For example, if a $3,000 magazine advertisment gets viewed once by 100,000 potential clients the CPI is 3 cents. However if you gave out 1,500 branded bags at a total cost of $3,000 which has an average veiwing of 9.33 times per month for the year, than this works out to a CPI of 1.8 cents (also this does not include the number of views by potential cleints passing by).

A study conducted by the Advertising Specialty Institute and published in Promotion (March-April 09) revealed the following findings. Compare the numbers below and you will see the value promotional products can have in your campaign

Medium / CPI

Cost-Per-Impression of Promo Products

Caps $0.002, Bags $0.002, Writing Instruments $0.002, Shirts $0.005, Other Wearables $0.016, National Magazine $0.033, Newspaper Ad $0.019, Prime Time TV $0.019

This data illustrates that an ad in a national magazine can cost you over 15 times more and a newspaper ad almost 10 times more than adveritising on a pen, cap or bag for the same result. You can work out from this which is giving you more bang for your buck.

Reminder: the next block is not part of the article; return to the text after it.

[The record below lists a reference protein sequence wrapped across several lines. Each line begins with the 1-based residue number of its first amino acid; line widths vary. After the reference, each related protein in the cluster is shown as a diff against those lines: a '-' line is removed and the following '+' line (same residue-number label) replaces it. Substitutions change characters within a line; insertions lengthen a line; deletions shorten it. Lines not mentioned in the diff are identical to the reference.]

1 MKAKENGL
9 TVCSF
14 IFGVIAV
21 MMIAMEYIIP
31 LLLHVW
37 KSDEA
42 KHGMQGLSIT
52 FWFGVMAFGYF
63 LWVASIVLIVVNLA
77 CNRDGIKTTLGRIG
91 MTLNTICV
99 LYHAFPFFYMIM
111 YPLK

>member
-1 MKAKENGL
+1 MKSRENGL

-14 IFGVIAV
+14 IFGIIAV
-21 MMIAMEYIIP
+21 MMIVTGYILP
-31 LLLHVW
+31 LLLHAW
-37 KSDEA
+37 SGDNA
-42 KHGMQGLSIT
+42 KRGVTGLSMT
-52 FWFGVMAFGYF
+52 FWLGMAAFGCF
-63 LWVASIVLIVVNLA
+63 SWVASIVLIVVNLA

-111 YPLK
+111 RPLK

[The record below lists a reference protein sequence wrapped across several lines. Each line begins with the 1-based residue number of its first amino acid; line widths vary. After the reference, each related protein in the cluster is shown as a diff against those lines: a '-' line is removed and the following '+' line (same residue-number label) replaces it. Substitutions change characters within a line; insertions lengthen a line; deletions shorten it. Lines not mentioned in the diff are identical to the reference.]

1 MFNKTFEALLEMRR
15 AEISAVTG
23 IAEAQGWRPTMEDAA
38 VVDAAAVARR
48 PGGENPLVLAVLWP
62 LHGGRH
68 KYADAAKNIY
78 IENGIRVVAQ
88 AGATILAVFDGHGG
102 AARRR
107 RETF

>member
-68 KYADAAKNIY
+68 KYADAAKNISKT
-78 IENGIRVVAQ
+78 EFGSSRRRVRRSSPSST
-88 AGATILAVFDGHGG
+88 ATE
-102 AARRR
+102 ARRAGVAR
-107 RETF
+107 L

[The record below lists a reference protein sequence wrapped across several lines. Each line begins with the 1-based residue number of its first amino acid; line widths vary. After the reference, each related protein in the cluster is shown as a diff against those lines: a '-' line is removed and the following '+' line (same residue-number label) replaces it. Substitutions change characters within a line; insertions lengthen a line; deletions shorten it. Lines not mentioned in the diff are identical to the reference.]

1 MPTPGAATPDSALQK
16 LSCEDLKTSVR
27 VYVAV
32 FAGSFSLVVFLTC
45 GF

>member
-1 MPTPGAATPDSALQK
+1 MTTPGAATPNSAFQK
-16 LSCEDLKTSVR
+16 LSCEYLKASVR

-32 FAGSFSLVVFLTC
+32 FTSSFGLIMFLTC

Another way to use the CPI measurment is when comparing costs of the same goods. A good exmaple here is with promotional pens, 2 pens can look, feel and write the same but one can be priced cheaper than the other. One way manufacturers keep their costs down is by putting less ink in the pen. It is not uncommon for some pens to have as little as 500m of ink compared to some more reputable brands that have over 1.9km of ink. By using the CPI you can work out that the 2nd pen will last almost 4 times longer, and usualy only costs about 15-20% more. In this case the cheaper pen is far more expensive per impression.

 

Matthew Bywater
Marketing Strategist

For more marketing insight from Matthew check out his blog – www.matthewbywater.com